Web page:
depthwise seperable convolution to capture spatial information. The usage of batch normalization

9 and nonlinearity 21 is similar to Xception 27

, that we do not use ReLU before depthwise convolution.

As discussed in Section 3.1, the information contained in each output group gradually increase, which results in each channel has different contribution to latter layers. Thus, we can integrate the SE 28 block to the HGC module to adaptively re-calibrates channel-wise feature responses by explicitly modeling importance of each channel. Our HGC module can benefit from the integration of the SE block, which we have experimentally demonstrated in Section 5.3.

Figure 3: Comparison between the bottleneck block and the proposed HGC module. (a)is the typical bottleneck. (b)is the proposed HGC module

4.2 HGCNet Architecture

Combined with the efficient HGC module and dense connectivity, we propose HGCNets, a new family of compact neural networks. Similar to CondenseNet 18 , we exponentially increasing the growth rate as the depth grows to increase the proportion of features coming from later layers relative to those from earlier layers due to the fact that deeper layers in DenseNet tend to rely on high-level features more than on low-level features. For simplicity, we multiply the growth rate by a power of 2. The overall architecture of HGCNets for CIFAR classification is group into three stages. The number of HGC module output channels is kept the same to the growth-rate in each stage, and doubled in the next stage.

5 Experiments

In this section, we evaluate the effectiveness of our proposed HGCNets on the CIFAR-10, CIFAR-100 22

image classification datasets. We implement all the proposed models using the Pytorch framework

26 .

Datasets. The CIFAR-10 and CIFAR-100 datasets consist of RGB images of size pixels, corresponding to 10 and 100 classes, respectively. Both datasets contain 50,000 training images and 10,000 test images. We use a standard data-augmentation scheme 23 ; 24 ; 25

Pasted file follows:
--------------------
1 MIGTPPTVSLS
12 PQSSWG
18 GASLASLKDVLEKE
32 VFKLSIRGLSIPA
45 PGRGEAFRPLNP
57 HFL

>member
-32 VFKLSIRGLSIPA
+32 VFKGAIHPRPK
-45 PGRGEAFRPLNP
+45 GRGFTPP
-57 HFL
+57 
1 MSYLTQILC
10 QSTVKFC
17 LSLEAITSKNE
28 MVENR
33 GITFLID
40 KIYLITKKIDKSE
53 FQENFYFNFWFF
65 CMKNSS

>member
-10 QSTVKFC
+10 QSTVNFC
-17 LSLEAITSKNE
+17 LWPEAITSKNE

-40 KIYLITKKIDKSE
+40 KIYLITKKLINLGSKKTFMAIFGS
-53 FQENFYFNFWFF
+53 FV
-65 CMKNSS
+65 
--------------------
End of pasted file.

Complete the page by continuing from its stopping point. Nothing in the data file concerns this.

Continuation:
, in which the images are zero-padded with 4 pixels on each side, randomly cropped to produce

images, and horizontally mirrored with probability 0.5.

Model FLOPs Params Top-1 err. (%)
SGCNet-42 (G = 1) 91M 0.55M 5.94
HGCNet-42 (G = 2) 74M 0.41M 6.21
SGCNet-42 (G = 2) 62M 0.33M 6.46
HGCNet-42 (G = 4) 56M 0.28M 6.36
SGCNet-42 (G = 4) 47M 0.22M 6.64
HGCNet-42 (G = 6) 49M 0.23M 6.52
SGCNet-42 (G = 6) 42M 0.19M 6.94
Table 1: Top-1 test error on the CIFAR-10 dataset
Figure 4: Comparison between the SGC and the proposed HGC operation. (a) is the test error of each network under the same number of groups. (b) shows relation between the efficiency and accuracy.
Figure 5: Compare the optimization between SGC and the proposed HGC operation. (a) is the valid loss and valid error with the same number of groups, and (b) is under the same number of parameters.

5.1 Ablation study on CIFAR

We first perform a set of experiments on CIFAR-10 to validate the effectiveness of the efficient HGC operation and the proposed HGCNets.

Training details

. We train all models with stochastic gradient descent (SGD) using similar optimization hyperparameters as in

4 ; 11

, Specifically, we adopt Nesterov momentum with a momentum weight decay of

. All models are trained with mini-bath size 128 for 300 epochs, unless otherwise specified. We use a cosine shape learning rate which starts from 0.1 and gradually reduces to 0.